ENGLISH 大桥未久女教师番号大全"Ah, so you are a Netherlander, aren't you? Then we are friends. The Netherlands remains neutral, does she not? What news have you from there; are you already at war with Britain?"
That same evening many more houses were burned down, more particularly in Outre-Meuse, although no valid reason was given for that.
"No, no, sir," the lady said. "Oh, oh, it is so terrible! By and by the Germans will burn Lige and kill us all. She is the little daughter of my brother at Maastricht, and came to visit us a few days before war broke out, but now she will be killed too, for she refuses to go away."The whole evening and the next day the Germans went on shooting people and firing houses. It is worth recording that the library was already set on fire that same evening of the fray on the Naamsche Vest; it was burning at eight o'clock.
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It was a fantastic night. Trains arrived out of the foggy darkness, their screeching whistle resounding from the far distance, and when they steamed into the station a storm of noise arose. All these trains brought British prisoners of war, captured by the Germans at St. Quentin, and hundreds of German soldiers escorted the trains, which were all covered over with green branches, and looked like copse-wood sliding along the railroad. As soon as they rumbled into the station the escorts sang loudly their patriotic songs, and "Germany before all other!" ("Deutschland über Alles!") vibrated through the fog.
From Vis I went again across the Meuse to the road along the canal. Nearing Haccourt, I noticed that Fort Pontisse was actually silent, but Lierce still in full action. The Germans had mounted long-range guns on the hills between Lancey and Haccourt, whence they could place Fort Lierce under fire. A German officer, after some coaxing, allowed me to witness the operations for a short time. I found a place near some heavy guns, and sat down amid some underwood. The shooting from Lierce was very fierce, but only by the plumes of smoke could I tell whereabouts the fort might be. The shells came down near us, but during the half hour of my stop not one made a hit. They all fell short of us.It will be well for an apprentice to begin at once, as soon as he commences a shop course, to note the manner of handling material, watching the operation of cranes, hoists, trucks, tackle, rollers; in short, everything that has to do with moving and handling. The machinery and appliances in ordinary use are simple enough in a mechanical sense, but the principles of handling material are by no means as plain or easy to understand. The diversity of practice seen in various plans of handling and lifting weights fully attests the last proposition, and it is questionable whether there is any other branch of mechanical engineering that is treated less in a scientific way than machinery of this class. I do not allude to the mechanism of cranes and other devices, which are usually well proportioned and generally well arranged, but to the adaptation of such machinery with reference to special or local conditions. There are certain inherent difficulties that have to be encountered in the construction and operation of machinery, for lifting and handling, that are peculiar to it as a class; among these difficulties is the transmission of power to movable mechanism, the intermittent and irregular application of power, severe strains, also the liability to accidents and breakage from such machinery being controlled by the judgment of attendants.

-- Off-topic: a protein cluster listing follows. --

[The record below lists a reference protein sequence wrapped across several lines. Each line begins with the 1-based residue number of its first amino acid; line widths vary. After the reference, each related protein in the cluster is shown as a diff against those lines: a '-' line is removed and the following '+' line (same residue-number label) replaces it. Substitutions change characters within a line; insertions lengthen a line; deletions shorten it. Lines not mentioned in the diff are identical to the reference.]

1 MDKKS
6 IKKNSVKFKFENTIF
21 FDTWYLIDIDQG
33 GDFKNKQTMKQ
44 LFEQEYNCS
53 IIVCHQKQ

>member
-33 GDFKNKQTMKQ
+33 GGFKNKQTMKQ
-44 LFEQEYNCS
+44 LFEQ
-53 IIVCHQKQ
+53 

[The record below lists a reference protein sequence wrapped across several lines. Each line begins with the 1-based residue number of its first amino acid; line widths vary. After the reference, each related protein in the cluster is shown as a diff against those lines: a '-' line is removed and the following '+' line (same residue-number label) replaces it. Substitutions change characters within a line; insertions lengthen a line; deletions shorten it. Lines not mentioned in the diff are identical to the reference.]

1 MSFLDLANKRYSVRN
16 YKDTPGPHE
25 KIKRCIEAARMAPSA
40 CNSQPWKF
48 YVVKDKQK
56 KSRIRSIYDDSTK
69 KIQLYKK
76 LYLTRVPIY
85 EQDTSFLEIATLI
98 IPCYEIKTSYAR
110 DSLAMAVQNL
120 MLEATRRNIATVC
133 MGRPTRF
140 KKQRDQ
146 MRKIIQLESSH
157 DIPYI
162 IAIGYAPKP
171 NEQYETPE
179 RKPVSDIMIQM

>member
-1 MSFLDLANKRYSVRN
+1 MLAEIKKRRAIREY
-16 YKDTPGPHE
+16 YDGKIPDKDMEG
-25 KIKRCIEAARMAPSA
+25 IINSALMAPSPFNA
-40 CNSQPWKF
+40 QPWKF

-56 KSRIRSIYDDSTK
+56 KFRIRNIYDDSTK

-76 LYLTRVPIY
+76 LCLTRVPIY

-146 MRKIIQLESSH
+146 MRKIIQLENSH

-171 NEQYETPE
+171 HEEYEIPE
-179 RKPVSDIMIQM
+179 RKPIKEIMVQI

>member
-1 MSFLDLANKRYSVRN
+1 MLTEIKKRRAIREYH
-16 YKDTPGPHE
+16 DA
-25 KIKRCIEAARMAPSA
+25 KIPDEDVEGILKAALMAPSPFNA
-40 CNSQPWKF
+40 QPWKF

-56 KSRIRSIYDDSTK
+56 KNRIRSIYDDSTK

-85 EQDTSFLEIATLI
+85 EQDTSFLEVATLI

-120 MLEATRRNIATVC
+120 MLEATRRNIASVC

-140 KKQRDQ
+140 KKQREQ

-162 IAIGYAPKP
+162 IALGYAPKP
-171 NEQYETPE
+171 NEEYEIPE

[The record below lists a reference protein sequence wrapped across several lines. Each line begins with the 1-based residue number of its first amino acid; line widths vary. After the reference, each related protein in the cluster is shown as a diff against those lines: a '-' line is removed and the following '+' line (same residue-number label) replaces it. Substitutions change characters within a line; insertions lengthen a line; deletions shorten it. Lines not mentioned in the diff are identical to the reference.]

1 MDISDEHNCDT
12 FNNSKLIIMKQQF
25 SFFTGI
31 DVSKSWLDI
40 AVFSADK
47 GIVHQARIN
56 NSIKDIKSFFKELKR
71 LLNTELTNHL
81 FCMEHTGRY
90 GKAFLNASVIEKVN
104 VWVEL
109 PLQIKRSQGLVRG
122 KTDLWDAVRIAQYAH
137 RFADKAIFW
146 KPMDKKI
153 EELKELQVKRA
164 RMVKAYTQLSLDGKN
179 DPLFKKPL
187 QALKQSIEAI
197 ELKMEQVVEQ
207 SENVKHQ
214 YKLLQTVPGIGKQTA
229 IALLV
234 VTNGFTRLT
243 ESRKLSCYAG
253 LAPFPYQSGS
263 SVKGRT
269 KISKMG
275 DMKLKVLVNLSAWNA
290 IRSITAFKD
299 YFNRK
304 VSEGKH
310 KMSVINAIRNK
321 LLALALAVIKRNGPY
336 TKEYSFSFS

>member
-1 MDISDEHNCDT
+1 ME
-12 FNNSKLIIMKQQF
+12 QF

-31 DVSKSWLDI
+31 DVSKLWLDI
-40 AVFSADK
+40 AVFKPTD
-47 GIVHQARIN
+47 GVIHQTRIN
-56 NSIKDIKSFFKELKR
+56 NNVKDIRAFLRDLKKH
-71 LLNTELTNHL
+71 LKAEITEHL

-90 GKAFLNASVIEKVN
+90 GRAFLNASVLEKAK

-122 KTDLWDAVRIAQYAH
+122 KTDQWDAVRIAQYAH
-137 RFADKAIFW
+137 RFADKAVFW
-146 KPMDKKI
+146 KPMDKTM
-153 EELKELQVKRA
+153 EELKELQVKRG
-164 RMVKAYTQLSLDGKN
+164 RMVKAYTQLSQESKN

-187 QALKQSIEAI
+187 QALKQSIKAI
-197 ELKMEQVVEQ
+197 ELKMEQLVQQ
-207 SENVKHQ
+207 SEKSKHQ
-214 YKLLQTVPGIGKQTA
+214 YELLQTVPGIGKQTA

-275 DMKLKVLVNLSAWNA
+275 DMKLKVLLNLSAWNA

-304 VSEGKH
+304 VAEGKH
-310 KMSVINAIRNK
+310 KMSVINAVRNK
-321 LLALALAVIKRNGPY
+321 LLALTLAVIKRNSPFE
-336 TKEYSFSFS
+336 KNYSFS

Finishing as a process is a secondary and not always an essential one; many parts of machinery are ready for use when forged or cast and do not require fitting; yet a finishing shop must in many respects be considered the leading department of an engineering establishment. Plans, drawings and estimates are always based on finished work, and when the parts have accurate dimensions; hence designs, drawings and estimates may be said to pass through the fitting shop and follow back to the foundry and smith shop, so that finishing, although the last process in the order of the work, is the first one after the drawings in every other sense; even the dimensions in pattern-making which seems farthest removed from finishing, are based upon fitting dimensions, and to a great extent must be modified by the conditions of finishing.
(1.) Into what classes can gearing be divided?(2.) What determines the wearing capacity of gearing?(3.) What is the advantage gained by employing wooden cogs for gear wheels?(4.) Why are tangent or worm wheels not durable?
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